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Sheila O’Malley on in Savage:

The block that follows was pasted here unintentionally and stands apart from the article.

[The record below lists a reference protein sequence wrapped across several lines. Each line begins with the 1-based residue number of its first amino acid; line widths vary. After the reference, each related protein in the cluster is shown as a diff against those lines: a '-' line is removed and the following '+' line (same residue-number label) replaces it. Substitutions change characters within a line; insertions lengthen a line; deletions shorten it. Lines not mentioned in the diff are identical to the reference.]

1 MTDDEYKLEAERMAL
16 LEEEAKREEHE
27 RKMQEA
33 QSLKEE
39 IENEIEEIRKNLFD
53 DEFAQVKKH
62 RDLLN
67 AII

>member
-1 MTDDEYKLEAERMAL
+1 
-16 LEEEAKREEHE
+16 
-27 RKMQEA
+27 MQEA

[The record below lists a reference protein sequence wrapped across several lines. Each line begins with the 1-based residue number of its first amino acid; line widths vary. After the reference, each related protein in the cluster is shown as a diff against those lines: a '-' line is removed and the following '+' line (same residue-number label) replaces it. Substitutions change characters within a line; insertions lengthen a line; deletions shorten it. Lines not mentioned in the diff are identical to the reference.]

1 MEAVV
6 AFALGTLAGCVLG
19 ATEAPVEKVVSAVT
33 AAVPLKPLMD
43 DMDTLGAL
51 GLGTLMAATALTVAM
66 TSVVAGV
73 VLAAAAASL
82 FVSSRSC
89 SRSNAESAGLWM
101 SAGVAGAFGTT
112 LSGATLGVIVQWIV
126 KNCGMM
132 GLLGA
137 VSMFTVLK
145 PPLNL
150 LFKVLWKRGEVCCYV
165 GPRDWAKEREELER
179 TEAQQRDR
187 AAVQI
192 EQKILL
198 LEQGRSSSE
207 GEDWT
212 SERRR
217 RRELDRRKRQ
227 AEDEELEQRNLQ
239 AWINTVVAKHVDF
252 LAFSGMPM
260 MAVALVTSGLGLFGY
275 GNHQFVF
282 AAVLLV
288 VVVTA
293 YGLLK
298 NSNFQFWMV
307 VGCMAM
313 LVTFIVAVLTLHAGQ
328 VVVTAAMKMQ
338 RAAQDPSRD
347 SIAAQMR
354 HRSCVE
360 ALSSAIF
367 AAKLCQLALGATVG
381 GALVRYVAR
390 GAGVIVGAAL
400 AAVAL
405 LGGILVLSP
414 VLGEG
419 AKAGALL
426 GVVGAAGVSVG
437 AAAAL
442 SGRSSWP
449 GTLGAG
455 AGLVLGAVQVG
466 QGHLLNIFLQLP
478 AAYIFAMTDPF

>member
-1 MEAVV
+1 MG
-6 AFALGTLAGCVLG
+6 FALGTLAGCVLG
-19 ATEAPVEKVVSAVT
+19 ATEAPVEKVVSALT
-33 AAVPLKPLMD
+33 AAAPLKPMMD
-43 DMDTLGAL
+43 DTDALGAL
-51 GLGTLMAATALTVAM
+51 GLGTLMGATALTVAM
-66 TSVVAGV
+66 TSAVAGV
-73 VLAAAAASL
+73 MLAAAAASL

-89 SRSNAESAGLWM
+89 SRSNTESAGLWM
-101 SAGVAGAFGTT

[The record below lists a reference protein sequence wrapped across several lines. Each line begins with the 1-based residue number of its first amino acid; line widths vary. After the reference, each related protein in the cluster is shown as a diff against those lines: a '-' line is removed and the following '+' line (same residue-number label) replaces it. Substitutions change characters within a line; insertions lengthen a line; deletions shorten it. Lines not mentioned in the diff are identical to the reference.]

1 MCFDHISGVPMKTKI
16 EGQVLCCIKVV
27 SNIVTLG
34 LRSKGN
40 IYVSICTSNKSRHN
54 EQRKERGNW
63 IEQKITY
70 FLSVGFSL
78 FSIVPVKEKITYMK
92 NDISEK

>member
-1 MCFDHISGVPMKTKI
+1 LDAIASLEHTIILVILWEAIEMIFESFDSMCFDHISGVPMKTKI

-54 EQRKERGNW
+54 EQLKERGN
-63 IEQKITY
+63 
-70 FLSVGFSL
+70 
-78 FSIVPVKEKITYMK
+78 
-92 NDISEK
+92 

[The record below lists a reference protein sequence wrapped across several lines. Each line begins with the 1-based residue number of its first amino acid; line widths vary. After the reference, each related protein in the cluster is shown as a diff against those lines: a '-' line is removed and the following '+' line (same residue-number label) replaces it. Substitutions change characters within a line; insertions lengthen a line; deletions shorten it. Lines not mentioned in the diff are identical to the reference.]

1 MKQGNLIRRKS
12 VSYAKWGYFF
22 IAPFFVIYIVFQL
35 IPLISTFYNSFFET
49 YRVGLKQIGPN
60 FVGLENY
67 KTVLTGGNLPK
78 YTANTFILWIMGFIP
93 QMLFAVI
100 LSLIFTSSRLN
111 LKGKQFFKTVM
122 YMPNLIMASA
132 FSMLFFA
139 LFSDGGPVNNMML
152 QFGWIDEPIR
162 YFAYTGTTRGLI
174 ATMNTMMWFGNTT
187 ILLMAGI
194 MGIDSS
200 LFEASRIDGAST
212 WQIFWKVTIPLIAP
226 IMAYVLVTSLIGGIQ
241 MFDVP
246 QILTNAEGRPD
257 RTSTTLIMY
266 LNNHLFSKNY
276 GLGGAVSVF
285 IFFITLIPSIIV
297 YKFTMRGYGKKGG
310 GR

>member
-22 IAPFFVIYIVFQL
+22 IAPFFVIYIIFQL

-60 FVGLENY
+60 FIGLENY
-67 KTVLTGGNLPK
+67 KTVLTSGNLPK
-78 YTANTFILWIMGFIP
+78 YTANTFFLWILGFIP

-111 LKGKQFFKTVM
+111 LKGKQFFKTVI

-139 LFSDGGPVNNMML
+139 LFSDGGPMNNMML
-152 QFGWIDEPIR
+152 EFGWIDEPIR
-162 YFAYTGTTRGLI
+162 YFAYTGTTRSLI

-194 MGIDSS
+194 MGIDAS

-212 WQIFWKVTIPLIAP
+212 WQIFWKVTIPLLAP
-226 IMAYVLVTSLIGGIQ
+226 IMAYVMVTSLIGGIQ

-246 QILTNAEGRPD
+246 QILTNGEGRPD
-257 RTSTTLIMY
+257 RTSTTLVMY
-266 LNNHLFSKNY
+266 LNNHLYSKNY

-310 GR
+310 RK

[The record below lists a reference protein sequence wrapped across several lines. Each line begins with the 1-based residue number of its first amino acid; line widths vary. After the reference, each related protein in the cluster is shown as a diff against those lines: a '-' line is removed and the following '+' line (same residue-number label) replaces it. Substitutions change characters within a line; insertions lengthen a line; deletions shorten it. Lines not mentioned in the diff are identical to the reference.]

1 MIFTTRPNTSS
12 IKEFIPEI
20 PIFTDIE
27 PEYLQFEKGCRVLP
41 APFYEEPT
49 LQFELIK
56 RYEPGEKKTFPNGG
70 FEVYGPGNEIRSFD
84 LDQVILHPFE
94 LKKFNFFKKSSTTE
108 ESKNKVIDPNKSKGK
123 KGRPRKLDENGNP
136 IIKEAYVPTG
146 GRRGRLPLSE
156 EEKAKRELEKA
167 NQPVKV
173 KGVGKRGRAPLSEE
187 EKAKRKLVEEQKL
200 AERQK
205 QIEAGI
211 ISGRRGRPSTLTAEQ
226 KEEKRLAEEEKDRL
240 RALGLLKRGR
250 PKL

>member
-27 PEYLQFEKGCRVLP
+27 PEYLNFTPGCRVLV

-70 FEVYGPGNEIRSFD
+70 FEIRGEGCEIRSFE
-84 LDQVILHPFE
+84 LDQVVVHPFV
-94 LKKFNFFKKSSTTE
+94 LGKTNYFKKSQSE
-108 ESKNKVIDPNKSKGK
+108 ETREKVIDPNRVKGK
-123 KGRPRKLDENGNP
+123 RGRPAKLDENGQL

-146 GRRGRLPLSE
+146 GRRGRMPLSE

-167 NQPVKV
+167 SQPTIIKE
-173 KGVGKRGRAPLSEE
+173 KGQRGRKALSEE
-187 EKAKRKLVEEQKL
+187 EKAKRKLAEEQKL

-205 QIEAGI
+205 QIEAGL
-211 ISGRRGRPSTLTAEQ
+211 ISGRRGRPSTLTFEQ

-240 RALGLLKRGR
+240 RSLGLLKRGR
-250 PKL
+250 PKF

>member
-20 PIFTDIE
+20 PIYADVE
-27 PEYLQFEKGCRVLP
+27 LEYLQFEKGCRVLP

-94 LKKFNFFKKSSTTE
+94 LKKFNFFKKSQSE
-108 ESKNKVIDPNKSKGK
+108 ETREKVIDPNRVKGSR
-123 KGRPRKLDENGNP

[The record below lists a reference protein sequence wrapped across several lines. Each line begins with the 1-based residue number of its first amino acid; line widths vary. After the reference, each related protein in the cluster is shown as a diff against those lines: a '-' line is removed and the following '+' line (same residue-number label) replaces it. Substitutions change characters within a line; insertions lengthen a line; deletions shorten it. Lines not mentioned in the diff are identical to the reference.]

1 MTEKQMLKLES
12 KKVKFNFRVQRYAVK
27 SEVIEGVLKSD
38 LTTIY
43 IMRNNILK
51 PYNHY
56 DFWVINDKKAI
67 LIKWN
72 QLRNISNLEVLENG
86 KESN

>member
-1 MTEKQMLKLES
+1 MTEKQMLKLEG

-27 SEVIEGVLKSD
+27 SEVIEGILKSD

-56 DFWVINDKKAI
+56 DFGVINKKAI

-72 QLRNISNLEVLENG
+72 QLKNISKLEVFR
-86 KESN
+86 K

Sheila O’Malley: “Peter Bogdanovich and Orson Welles were talking about Greta Garbo. Bogdanovich, unthinkingly, said, “You know, I love Greta Garbo, but it’s such a shame she did only one really great movie.” There was a pause, Orson just looking at Bogdanovich. Orson then said, “You only need one.” Ann Savage had a long career with many ups and downs. She did lots of B-pictures (and she usually stood out), but the material was not often up to her natural gifts. She was a hard-working actress, who was dedicated to the craft of acting. She studied with Max Reinhardt, and used the techniques she learned at his classes all her life. She people-watched. She would ‘rehearse’ by herself at home, trying out voices and characters and walks. She wasn’t ‘on the clock.’ She didn’t wait for an actual job to work on her acting. She was always working. She kept her instincts sharp, it takes practice. She watched other actors voraciously, and while she didn’t try to mimic them, she knew that she should try to steal whenever she could. She loved Carole Lombard’s laugh. It was infectious and brilliant. How did Lombard do it? She was obsessed with Barbara Stanwyck. She knew that Stanwyck was operating at a very high level of expertise, and so Stanwyck was someone to watch and study and learn from. Savage was very smart in that way. Savage said that practicing her craft kept her ‘sane in a crazy world.’”

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